By Mark S. Timmons, CWS-VI, CI, CSR

Summary: Whether large or small in size, water treatment dealers are always looking to maximize their profit potential. Increasingly, they’re finding the answer in a rather peculiar area—air quality. While installing an RO system or softener, dealers may want to discuss the possibilities with their customers on how UV disinfection may benefit them.

Many consumers have no idea how a water quality system can affect their lives, but a number of dealers are beginning to look at how their products can be leveraged in other ways to complement existing water quality equipment and services. There are second and third-generation dealers with literally tens of thousands of faithful customers who are in a position to provide additional products and/or services for these customers. Many dealers who have been in the industry for a short period of time are looking for ways to get an “edge” in sales of their respective water quality products. Almost all dealers are looking for additional profit centers.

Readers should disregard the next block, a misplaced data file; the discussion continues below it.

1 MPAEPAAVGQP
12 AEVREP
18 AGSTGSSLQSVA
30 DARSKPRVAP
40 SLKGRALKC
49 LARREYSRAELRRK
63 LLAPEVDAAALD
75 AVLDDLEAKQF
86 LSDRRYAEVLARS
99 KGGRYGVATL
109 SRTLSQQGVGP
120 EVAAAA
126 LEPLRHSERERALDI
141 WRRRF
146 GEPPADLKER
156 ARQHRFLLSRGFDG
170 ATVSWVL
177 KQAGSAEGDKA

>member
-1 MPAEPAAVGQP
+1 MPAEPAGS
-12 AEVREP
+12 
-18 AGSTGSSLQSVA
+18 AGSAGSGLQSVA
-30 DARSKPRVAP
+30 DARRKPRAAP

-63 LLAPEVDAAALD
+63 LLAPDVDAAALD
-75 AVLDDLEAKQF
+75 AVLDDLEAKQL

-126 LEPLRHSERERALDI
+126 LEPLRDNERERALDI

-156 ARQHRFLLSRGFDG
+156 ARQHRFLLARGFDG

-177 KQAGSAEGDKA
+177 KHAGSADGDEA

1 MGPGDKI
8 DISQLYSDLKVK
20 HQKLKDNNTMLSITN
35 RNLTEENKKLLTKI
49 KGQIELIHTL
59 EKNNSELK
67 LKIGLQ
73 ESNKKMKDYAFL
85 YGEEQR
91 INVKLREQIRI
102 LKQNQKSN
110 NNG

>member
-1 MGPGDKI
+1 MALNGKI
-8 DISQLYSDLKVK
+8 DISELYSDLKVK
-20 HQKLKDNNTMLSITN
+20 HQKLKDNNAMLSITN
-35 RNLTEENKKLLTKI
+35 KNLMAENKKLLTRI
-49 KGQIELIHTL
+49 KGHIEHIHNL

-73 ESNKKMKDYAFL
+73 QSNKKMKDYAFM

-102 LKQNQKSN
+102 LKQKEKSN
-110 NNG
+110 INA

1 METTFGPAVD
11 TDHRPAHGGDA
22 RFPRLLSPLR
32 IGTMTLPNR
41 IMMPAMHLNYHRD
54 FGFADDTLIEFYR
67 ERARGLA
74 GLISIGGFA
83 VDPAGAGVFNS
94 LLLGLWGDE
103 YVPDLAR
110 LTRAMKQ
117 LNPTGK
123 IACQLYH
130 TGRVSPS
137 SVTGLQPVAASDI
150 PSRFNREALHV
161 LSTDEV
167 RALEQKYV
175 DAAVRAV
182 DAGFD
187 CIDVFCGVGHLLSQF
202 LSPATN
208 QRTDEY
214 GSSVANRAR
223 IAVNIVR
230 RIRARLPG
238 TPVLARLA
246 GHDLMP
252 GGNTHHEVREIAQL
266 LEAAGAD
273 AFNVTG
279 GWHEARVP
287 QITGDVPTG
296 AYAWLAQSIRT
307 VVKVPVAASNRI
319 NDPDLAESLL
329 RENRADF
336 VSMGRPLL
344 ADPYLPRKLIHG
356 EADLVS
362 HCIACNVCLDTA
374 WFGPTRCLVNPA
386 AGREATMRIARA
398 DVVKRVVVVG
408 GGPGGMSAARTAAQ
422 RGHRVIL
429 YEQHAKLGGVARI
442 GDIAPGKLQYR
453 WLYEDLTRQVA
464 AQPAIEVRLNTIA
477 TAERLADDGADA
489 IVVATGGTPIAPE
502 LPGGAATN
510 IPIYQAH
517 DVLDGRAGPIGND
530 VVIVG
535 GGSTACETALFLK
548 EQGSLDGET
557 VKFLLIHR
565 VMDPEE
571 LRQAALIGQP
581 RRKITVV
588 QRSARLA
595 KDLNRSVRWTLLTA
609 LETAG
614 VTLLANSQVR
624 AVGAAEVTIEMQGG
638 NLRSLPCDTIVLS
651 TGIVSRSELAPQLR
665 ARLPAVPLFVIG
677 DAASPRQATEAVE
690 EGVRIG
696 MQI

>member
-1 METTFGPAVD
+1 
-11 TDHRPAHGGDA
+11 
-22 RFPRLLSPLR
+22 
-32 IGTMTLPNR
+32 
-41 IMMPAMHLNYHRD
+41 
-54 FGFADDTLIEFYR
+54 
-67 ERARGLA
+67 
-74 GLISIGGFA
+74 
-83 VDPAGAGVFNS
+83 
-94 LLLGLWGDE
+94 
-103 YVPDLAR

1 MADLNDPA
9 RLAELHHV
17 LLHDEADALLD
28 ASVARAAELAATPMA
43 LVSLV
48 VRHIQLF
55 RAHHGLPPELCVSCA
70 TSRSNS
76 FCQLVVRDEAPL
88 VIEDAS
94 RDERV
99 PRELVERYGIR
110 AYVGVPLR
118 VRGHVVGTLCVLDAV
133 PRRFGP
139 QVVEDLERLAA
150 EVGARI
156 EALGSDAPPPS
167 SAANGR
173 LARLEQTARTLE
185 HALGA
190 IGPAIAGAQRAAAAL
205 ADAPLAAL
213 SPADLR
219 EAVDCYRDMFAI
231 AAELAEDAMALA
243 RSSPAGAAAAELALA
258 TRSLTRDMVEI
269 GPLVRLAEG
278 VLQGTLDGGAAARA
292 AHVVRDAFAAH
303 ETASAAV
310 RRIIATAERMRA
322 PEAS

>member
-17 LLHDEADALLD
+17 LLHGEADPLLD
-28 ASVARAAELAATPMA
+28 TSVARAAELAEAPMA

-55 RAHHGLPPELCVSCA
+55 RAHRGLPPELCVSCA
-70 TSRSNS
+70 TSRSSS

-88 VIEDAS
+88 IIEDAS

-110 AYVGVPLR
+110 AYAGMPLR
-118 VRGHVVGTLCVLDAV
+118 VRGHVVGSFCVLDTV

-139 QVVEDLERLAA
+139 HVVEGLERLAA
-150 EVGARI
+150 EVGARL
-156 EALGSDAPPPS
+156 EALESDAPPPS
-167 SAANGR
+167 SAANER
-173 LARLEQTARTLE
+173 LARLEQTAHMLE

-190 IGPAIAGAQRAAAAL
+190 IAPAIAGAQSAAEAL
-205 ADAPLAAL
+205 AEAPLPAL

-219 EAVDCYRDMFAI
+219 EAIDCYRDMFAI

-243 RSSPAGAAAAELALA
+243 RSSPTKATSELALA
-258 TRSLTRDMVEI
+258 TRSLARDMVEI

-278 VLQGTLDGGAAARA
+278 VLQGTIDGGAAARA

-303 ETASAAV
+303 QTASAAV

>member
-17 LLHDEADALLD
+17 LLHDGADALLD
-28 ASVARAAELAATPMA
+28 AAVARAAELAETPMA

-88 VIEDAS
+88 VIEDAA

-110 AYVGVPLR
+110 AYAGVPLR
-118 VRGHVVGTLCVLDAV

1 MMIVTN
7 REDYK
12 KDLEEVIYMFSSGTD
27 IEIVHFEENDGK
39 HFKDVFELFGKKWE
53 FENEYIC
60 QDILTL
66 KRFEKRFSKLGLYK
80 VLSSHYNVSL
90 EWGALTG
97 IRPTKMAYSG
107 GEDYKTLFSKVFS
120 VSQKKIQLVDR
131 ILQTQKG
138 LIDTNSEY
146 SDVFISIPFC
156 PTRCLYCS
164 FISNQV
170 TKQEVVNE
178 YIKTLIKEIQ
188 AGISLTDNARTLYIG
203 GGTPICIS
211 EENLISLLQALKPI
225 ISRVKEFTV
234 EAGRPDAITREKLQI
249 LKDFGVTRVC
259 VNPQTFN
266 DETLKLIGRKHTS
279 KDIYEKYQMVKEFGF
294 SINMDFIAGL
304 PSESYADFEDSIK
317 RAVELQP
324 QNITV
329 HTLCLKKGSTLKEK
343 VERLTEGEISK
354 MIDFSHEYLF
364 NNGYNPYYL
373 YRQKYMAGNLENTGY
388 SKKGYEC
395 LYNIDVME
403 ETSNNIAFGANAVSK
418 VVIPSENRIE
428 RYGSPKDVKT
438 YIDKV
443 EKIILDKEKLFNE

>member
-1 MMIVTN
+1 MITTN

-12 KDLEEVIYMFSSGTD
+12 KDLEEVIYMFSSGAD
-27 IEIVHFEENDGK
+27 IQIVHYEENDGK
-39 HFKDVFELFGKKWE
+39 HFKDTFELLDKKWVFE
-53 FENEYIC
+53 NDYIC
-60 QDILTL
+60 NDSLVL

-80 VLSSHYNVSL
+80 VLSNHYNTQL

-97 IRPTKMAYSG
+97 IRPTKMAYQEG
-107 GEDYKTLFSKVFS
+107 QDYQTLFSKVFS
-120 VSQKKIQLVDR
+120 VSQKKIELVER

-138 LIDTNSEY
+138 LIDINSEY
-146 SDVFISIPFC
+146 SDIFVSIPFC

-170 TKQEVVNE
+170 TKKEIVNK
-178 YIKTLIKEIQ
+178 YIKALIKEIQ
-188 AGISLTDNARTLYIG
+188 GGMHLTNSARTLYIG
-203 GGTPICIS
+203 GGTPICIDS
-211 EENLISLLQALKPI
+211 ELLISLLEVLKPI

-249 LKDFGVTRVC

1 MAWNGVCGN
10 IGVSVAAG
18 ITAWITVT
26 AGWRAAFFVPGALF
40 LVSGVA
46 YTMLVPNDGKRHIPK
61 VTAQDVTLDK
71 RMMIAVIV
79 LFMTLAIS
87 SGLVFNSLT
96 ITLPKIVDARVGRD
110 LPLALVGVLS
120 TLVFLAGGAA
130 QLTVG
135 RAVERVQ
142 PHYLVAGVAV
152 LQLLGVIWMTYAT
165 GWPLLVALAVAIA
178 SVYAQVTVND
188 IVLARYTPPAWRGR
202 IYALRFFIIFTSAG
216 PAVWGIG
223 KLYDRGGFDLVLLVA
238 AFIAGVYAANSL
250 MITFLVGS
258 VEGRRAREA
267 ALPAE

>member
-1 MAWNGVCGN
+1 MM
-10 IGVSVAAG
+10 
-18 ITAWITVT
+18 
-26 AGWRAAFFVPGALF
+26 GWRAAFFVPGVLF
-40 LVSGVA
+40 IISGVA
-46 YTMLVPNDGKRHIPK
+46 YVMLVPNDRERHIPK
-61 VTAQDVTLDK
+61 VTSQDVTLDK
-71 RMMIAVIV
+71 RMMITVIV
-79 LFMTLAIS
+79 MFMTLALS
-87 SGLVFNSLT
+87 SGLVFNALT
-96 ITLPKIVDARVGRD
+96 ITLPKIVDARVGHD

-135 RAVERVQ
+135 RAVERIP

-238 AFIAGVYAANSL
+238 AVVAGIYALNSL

It has been suggested by some that water quality goes hand-in-hand with air quality. While that may be a somewhat simplistic approach, there’s merit to the idea. Many consumers have water quality systems in their homes because of underlying concerns about their health or their families’ health. They realize that some waterborne contaminants can be potentially harmful. Likewise, they may have similar concerns about airborne contaminants.

Two birds with one stone
Water quality dealers are finding that customers who’ve opted for carbon filtration, distillation or reverse osmosis (RO) are also candidates for improving their air quality. After all, a person can live up to five weeks without food, five days without water but only five minutes without air. They realize the importance of the household air in which they spend up to 90 percent of their time. HVAC (heating, ventilation and air conditioning) companies generally do a good job of providing indoor air solutions for their customers, such as electronic air cleaners and humidifiers for use in dry winter climates.